Connecticut School Leaders: Don't Arm Educators in Wake of Newtown

School officials from across the state met in a symposium this week to discuss school safety issues arising from the shootings at Sandy Hook Elementary School. One take away from the meeting was that they don't want guns in schools.


Amid increasing calls to arm educators in the wake of the Newtown shootings, school leaders who met earlier this week in Southington agreed that guns have no place in Connecticut's schools.

The gathering of the Connecticut School Security Symposium on Monday in Southington drew more than 800 educators. The event was closed to the public, but a group of schools officials talked to reporters on Tuesday during a press conference in West Hartford, according to the website CT News Junkie.

In Naugatuck, the school board on Thursday implemented a 20-page policy on how to prevent gun violence in schools and what to if a shooter arrives in a building. 

Joseph Cirasuolo, executive director of the Connecticut Association of Public School Superintendents, told the website that officials discussed a wide range of issues related to school security during the symposium, including how schools should safegaurd against tragedies like the Newtown shootings. Some of the issues covered, Cirasuolo said, included installing bulletproof glass in schools and improving buzzer entry systems. 

He said there was no single or easy solution to the matter of school security, though the education officials dismissed the idea of arming teachers or other school officials, the website reports.

“One of the things that was recommended against very strongly was arming teachers and principals, because when it comes down to it you can make sure somebody knows how to use a firearm — shoot it — but you need to make sure the person that has the firearm knows how to use it in a school setting,” Cirasuolo told CT News Junkie.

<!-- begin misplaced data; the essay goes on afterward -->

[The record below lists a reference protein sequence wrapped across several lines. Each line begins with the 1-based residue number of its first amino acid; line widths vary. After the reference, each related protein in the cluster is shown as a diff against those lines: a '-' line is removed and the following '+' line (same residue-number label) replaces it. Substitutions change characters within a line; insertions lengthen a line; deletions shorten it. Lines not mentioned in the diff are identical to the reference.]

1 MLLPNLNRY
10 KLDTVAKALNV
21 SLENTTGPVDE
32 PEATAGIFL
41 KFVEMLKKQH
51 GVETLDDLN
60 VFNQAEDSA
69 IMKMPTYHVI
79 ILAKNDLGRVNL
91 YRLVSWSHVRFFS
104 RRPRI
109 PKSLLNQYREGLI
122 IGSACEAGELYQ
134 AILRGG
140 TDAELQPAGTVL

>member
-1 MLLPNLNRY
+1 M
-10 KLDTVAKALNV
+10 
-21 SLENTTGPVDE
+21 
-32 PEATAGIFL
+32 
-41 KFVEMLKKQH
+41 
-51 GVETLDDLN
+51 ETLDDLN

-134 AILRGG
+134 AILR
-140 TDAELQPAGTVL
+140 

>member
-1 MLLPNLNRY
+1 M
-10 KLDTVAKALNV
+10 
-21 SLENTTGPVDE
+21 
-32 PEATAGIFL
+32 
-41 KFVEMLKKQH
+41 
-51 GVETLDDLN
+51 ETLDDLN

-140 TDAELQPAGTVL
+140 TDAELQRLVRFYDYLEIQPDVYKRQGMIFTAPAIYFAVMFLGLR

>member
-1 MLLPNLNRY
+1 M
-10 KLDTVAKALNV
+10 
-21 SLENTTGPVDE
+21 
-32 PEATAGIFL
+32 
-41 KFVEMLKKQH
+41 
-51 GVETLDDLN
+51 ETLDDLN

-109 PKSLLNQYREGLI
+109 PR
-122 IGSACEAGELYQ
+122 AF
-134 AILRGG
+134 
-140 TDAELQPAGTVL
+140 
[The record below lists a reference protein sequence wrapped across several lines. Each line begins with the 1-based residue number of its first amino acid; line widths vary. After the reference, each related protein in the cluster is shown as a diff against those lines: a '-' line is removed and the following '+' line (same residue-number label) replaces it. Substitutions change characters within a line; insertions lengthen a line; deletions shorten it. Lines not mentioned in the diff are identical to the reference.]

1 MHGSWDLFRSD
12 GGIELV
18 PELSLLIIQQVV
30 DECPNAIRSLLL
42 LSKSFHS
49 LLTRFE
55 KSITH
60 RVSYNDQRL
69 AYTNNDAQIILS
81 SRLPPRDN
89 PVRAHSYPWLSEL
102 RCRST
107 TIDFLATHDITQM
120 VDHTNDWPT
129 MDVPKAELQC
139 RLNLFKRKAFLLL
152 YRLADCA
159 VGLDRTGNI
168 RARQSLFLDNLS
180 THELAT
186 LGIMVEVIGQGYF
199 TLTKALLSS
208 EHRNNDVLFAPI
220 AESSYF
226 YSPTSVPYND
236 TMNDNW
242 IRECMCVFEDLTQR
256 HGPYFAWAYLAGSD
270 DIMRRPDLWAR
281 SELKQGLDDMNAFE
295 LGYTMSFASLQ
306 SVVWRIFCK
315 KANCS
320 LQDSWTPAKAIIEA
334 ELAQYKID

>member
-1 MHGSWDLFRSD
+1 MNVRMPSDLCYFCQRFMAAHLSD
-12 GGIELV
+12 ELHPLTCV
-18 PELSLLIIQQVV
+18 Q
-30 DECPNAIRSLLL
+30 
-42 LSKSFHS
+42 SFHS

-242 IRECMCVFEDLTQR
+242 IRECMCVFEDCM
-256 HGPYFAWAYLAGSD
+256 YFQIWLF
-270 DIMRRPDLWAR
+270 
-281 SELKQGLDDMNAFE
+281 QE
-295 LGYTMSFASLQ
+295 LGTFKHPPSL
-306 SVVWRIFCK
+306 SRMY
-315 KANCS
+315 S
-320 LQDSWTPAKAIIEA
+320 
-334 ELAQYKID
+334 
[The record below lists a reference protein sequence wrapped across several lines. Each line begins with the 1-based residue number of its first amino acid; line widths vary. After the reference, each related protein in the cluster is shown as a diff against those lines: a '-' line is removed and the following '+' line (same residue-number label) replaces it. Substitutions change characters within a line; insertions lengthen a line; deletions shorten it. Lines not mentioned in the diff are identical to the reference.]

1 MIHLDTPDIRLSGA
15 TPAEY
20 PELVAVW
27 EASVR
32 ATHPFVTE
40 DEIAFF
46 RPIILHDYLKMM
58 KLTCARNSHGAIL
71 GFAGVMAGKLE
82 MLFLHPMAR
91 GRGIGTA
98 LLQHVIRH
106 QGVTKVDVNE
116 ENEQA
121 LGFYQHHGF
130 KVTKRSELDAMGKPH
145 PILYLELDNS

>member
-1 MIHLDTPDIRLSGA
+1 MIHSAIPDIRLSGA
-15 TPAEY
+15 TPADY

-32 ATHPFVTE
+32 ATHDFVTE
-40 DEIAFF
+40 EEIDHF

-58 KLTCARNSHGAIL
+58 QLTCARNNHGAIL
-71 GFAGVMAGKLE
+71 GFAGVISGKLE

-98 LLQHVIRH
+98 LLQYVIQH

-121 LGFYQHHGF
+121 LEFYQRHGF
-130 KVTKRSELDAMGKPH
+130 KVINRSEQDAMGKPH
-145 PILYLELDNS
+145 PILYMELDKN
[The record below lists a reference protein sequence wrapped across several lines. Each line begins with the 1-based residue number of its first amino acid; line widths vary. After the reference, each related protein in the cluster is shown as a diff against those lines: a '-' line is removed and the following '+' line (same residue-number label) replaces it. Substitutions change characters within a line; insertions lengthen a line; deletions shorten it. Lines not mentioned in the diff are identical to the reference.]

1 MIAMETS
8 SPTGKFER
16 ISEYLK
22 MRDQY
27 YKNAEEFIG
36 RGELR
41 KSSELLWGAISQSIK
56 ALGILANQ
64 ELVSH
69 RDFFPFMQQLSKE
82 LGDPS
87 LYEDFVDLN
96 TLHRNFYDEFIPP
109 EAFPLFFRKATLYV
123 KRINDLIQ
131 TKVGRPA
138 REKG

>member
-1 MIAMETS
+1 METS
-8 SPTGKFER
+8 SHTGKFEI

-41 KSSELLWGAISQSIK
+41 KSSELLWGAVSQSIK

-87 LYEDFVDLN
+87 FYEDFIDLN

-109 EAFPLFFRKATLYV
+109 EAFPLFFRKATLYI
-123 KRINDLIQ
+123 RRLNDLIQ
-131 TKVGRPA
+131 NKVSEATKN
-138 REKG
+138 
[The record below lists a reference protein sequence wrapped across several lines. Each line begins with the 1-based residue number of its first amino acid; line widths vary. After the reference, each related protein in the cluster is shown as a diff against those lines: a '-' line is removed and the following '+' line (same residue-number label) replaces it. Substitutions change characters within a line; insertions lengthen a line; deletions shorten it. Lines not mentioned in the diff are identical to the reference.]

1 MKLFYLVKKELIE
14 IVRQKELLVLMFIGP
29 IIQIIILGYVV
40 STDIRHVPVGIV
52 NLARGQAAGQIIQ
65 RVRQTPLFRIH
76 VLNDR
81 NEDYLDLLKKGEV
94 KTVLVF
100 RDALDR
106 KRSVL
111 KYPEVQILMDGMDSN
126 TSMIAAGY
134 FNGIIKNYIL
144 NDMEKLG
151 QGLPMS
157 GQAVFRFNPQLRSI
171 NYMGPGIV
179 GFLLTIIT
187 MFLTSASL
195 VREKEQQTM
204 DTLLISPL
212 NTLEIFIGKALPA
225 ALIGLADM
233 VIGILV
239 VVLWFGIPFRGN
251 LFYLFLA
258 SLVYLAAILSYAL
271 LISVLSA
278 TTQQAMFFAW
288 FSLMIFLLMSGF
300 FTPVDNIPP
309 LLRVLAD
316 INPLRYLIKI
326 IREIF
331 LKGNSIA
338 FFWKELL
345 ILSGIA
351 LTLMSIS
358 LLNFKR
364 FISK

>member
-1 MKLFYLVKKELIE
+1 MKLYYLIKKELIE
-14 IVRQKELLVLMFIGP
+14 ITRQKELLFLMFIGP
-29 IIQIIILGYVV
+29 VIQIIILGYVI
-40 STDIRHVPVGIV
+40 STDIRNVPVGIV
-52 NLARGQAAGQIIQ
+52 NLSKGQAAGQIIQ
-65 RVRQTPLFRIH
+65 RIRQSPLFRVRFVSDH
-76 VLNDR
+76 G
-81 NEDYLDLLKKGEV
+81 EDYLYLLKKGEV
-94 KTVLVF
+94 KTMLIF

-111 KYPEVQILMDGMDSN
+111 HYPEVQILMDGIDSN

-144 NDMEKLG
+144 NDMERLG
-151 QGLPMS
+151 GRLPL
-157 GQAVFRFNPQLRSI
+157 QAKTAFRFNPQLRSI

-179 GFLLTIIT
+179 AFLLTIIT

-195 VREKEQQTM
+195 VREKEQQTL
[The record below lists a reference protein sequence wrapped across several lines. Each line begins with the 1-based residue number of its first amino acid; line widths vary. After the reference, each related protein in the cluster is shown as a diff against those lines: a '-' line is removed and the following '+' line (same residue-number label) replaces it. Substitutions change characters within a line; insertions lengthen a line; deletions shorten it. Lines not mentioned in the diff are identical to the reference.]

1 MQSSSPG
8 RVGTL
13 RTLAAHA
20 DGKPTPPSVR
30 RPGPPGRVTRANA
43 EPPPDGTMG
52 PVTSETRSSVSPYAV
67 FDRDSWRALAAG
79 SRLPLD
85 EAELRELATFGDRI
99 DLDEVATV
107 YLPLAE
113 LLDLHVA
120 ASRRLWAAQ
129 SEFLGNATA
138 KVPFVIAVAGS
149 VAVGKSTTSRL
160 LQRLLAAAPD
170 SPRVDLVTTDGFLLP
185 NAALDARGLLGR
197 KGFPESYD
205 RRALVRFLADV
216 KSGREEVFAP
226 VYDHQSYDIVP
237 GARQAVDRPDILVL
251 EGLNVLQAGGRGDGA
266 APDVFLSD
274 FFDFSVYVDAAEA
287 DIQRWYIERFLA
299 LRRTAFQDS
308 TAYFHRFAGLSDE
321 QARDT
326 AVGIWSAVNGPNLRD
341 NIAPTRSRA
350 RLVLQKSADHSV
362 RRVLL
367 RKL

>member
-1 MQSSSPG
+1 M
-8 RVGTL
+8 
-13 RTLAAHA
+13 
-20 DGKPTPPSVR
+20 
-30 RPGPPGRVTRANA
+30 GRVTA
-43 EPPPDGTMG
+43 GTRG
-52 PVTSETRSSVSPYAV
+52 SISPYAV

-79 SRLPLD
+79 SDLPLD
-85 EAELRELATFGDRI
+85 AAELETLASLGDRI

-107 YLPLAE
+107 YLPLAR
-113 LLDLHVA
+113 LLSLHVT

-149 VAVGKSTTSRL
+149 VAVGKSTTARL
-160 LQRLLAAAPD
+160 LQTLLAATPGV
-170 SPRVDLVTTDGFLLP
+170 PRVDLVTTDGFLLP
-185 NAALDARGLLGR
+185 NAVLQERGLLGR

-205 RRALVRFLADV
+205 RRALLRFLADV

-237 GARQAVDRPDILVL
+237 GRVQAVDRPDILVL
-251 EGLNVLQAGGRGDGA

Terrie Hildreth January 11, 2013 at 03:00 AM
I'm just sharing my perspective on this subject. Had the first person to have encountered the perpetrator been armed, trained and fluent on the use of a fire arm it's very possible the person could have been able to take down the perpetrator before his or her gun could of been of any danger to staff or any students. But the mind set of the majority of people them selves not being fluent and familiar with the use and safety of fire arms, the idea then sounds inconceivable. It's the lack of knowledge we pay for not exercising our Second Amendment rather then just being sitting ducks in a known gun free zone. Again this is just how I see it.
Joe Tampellini January 11, 2013 at 04:21 PM
Their approach is not surprising. It is unfortunate and short sighted, and in the end, ineffective. Purely passive measures are easily worked around, even if it means driving an explosive laden SUV into the building. Depending on 911 response is futile - it simply takes too long. Situations like the Newtown tragedy are over in just minutes. The first line of defense has to be inside the building, and capable of enough force to deal with the perp while help arrives. And what is wrong with an armed police officer, even in uniform, in a school? It would lend an air of safety and confidence in the kids and the teachers that will never be there with just hardened front doors and buzzers. If school leaders are queazy about firearms, why not train and equip 5 or 6 teachers in every school with tasers? Ones that they carry on their person, not locked up in the principle's office. One shot from a taser might have ended the Newtown situation on the spot. If nothing else, tasers bring a capability to immediatly dealing with a situation that is otherwise simply not there.
Tax Man January 11, 2013 at 05:03 PM
Some say we don't want guns in the Schools yet the Police at the schools have them? These are qualified individuals that have been trained in firearms. Realistically by the time an armed intruder gains access to a Gun Free School it is only a question of how many casualties there will be by the time the Police respond. Do we want to find out again how long it takes and what happens in that timeframe? What we should have is a two part plan that first addresses the entrance of the individual in making it as reasonably hard as possible. The second part should be a plan on if the individual gains interior access and a defense is required .


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